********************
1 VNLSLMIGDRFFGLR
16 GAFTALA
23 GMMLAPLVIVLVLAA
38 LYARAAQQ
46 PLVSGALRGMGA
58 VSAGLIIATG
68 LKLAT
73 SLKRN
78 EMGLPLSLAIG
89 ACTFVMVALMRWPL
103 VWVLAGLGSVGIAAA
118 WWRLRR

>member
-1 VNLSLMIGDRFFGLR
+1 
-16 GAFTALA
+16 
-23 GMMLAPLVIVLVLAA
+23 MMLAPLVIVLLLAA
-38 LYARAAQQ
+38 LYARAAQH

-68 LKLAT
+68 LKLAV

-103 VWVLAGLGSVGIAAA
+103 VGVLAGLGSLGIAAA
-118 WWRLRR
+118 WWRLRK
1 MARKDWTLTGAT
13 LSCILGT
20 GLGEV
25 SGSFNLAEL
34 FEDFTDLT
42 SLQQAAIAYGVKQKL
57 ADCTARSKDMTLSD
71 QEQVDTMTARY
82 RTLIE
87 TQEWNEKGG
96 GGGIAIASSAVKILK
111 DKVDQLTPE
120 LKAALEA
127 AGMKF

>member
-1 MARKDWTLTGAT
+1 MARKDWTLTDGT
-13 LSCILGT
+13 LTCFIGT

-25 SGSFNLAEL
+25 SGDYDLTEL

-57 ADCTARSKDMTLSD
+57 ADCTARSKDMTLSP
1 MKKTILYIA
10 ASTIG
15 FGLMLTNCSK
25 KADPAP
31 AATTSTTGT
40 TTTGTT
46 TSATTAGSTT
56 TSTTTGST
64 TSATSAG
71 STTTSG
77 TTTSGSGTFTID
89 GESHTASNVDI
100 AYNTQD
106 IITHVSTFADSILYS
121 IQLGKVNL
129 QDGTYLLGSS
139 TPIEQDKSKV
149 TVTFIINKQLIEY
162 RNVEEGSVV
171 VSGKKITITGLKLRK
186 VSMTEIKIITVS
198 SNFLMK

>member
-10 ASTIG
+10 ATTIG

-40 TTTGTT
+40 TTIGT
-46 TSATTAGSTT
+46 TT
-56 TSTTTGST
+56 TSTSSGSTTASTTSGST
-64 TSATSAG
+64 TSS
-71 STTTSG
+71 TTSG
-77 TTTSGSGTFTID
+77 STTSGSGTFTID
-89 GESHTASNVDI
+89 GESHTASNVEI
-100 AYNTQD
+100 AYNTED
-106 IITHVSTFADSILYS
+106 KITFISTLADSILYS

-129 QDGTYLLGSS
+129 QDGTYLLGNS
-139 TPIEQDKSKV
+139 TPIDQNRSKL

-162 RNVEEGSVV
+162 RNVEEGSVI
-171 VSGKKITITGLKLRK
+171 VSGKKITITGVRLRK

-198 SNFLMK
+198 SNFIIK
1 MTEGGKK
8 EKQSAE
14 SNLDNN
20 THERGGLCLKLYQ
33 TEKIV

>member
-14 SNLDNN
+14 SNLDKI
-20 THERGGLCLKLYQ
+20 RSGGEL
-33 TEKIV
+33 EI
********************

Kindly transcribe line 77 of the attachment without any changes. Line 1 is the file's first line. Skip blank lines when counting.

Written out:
+40 TTIGT